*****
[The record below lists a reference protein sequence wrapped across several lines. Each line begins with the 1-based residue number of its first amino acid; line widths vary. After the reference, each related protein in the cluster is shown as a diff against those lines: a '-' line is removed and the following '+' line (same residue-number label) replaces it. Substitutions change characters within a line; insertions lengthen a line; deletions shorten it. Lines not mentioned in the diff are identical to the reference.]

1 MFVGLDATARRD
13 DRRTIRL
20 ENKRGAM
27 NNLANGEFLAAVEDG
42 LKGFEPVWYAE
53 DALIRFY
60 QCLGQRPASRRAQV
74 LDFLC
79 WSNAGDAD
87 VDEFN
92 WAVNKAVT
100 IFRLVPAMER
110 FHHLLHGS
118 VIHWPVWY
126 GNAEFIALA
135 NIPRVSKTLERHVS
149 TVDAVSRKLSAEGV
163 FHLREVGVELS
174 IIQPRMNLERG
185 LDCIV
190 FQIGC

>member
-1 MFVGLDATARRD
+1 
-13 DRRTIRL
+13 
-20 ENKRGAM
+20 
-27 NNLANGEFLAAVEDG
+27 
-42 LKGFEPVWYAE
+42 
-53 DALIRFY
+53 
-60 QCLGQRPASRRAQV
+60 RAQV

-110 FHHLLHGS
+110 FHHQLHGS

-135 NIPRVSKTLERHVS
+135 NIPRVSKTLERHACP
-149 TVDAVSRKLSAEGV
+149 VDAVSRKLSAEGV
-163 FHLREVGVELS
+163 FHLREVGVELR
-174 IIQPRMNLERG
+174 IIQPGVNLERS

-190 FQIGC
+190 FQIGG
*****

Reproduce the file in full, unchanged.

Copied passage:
[The record below lists a reference protein sequence wrapped across several lines. Each line begins with the 1-based residue number of its first amino acid; line widths vary. After the reference, each related protein in the cluster is shown as a diff against those lines: a '-' line is removed and the following '+' line (same residue-number label) replaces it. Substitutions change characters within a line; insertions lengthen a line; deletions shorten it. Lines not mentioned in the diff are identical to the reference.]

1 MFVGLDATARRD
13 DRRTIRL
20 ENKRGAM
27 NNLANGEFLAAVEDG
42 LKGFEPVWYAE
53 DALIRFY
60 QCLGQRPASRRAQV
74 LDFLC
79 WSNAGDAD
87 VDEFN
92 WAVNKAVT
100 IFRLVPAMER
110 FHHLLHGS
118 VIHWPVWY
126 GNAEFIALA
135 NIPRVSKTLERHVS
149 TVDAVSRKLSAEGV
163 FHLREVGVELS
174 IIQPRMNLERG
185 LDCIV
190 FQIGC

>member
-1 MFVGLDATARRD
+1 
-13 DRRTIRL
+13 
-20 ENKRGAM
+20 
-27 NNLANGEFLAAVEDG
+27 
-42 LKGFEPVWYAE
+42 
-53 DALIRFY
+53 
-60 QCLGQRPASRRAQV
+60 RAQV

-110 FHHLLHGS
+110 FHHQLHGS

-135 NIPRVSKTLERHVS
+135 NIPRVSKTLERHACP
-149 TVDAVSRKLSAEGV
+149 VDAVSRKLSAEGV
-163 FHLREVGVELS
+163 FHLREVGVELR
-174 IIQPRMNLERG
+174 IIQPGVNLERS

-190 FQIGC
+190 FQIGG